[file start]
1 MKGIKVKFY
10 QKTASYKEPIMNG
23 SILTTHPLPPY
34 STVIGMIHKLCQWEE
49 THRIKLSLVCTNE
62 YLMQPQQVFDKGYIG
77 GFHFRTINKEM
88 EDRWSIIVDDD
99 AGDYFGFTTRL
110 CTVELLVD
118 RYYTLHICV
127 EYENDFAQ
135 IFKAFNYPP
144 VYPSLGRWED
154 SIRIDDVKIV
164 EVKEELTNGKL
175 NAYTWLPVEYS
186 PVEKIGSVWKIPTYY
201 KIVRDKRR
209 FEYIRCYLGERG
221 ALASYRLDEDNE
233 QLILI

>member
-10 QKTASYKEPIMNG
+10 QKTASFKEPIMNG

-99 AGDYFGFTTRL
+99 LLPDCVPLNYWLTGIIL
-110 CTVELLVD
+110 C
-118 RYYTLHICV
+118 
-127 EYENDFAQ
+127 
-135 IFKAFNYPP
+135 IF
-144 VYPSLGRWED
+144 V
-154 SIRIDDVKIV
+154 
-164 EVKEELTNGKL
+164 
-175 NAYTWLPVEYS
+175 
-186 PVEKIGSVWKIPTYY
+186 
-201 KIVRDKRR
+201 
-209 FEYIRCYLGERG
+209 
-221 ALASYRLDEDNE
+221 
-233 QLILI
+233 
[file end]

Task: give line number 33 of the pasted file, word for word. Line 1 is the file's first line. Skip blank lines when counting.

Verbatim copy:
+127 